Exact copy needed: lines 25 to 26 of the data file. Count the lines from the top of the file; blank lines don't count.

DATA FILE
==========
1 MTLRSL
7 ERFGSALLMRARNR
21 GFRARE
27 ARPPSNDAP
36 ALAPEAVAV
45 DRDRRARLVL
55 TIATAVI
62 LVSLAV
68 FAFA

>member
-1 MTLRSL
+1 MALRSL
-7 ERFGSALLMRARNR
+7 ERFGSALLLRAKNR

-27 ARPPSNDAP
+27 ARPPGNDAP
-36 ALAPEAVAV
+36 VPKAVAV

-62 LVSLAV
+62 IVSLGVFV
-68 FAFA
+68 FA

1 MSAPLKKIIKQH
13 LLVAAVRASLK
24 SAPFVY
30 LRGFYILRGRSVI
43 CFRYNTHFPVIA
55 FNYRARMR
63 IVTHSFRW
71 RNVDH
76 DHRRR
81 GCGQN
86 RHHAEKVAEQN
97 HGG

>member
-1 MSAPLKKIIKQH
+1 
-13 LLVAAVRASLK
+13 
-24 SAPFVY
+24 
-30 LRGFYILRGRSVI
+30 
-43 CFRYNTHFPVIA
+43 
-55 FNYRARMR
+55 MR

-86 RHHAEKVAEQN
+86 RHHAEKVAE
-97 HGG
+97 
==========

24 SAPFVY
30 LRGFYILRGRSVI